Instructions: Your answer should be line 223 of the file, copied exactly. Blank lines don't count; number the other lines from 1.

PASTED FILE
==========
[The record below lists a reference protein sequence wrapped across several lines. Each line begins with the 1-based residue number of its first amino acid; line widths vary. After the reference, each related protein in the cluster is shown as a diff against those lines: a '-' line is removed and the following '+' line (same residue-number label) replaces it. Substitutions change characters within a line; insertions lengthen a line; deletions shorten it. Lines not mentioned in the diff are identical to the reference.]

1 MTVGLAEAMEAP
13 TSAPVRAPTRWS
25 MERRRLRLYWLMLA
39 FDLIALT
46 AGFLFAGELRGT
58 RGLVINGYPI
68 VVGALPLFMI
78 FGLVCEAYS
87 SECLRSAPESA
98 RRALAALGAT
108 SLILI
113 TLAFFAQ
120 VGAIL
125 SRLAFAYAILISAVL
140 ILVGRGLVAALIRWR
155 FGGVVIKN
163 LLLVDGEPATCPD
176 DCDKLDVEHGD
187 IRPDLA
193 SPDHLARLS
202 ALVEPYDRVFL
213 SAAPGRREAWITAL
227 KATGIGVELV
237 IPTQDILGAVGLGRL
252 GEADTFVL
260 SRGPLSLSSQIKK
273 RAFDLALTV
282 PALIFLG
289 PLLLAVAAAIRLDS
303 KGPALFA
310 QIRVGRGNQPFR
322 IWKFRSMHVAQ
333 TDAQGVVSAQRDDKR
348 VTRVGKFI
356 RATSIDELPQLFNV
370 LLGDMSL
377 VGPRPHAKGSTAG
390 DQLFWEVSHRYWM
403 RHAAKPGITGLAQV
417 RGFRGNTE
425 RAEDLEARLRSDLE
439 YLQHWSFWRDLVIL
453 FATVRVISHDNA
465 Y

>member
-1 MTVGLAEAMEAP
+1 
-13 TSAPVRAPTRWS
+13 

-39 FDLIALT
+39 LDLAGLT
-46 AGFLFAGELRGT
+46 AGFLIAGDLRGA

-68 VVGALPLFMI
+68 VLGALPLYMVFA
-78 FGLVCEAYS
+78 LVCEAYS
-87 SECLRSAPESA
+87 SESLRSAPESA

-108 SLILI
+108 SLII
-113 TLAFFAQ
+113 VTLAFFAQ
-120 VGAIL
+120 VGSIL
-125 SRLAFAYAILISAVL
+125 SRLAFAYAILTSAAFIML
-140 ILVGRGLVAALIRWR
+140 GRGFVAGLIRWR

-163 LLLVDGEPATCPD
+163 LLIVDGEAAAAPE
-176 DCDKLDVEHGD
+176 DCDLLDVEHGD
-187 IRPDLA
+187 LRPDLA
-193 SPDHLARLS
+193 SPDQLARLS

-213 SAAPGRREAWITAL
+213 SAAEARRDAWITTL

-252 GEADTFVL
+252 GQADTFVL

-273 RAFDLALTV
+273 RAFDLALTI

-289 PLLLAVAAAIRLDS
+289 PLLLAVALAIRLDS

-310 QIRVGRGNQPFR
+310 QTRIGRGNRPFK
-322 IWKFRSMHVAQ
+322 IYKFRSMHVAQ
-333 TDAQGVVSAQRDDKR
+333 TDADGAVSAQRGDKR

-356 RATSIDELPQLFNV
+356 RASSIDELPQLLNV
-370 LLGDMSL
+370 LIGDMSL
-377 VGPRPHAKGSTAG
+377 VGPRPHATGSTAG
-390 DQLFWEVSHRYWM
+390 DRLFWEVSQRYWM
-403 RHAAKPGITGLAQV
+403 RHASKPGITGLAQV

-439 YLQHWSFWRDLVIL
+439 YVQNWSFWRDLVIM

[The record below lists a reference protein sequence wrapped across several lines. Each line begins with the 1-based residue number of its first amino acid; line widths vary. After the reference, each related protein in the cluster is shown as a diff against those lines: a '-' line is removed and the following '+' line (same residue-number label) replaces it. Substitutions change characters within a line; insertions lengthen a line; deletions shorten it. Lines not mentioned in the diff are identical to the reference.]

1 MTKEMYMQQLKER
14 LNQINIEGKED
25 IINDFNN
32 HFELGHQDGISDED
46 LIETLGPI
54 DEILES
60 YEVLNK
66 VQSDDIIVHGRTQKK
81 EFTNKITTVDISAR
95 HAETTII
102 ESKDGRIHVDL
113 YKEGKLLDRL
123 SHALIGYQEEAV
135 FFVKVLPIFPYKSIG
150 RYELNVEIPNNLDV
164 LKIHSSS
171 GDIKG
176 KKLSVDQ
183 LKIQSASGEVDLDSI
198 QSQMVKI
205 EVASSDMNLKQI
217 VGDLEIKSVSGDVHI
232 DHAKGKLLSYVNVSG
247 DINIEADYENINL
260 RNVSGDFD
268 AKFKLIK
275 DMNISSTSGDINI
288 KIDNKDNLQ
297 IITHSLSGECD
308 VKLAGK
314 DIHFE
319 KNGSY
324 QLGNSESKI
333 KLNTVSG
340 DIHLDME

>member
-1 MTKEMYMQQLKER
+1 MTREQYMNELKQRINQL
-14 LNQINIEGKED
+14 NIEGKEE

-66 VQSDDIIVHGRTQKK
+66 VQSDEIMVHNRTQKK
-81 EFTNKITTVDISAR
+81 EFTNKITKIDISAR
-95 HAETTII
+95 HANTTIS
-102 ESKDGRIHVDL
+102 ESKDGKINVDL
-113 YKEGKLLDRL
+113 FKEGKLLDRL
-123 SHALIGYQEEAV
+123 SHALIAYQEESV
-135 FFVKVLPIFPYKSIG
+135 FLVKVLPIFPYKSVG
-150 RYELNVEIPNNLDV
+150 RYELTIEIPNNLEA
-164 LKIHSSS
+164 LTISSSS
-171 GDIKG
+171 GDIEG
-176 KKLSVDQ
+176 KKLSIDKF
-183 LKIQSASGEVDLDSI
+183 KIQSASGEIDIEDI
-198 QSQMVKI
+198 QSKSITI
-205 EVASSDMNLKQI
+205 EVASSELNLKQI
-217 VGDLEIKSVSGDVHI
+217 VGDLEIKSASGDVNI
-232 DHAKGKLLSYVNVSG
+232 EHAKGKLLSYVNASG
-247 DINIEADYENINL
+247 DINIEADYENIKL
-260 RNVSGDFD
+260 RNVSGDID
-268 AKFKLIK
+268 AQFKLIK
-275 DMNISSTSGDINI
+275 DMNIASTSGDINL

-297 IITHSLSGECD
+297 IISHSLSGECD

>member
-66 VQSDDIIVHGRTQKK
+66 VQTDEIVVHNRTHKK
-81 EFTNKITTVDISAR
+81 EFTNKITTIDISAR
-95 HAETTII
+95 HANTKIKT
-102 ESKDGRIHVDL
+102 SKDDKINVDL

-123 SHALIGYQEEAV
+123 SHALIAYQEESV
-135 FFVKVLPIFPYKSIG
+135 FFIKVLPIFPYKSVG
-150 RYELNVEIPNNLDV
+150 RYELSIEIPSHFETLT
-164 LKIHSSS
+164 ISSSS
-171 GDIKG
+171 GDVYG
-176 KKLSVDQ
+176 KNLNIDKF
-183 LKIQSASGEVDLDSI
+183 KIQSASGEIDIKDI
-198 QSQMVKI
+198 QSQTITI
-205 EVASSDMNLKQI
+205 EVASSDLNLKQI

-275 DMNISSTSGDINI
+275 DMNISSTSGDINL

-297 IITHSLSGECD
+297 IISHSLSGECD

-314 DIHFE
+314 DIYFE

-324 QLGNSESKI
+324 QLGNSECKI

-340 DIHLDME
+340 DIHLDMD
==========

-340 DIHLDME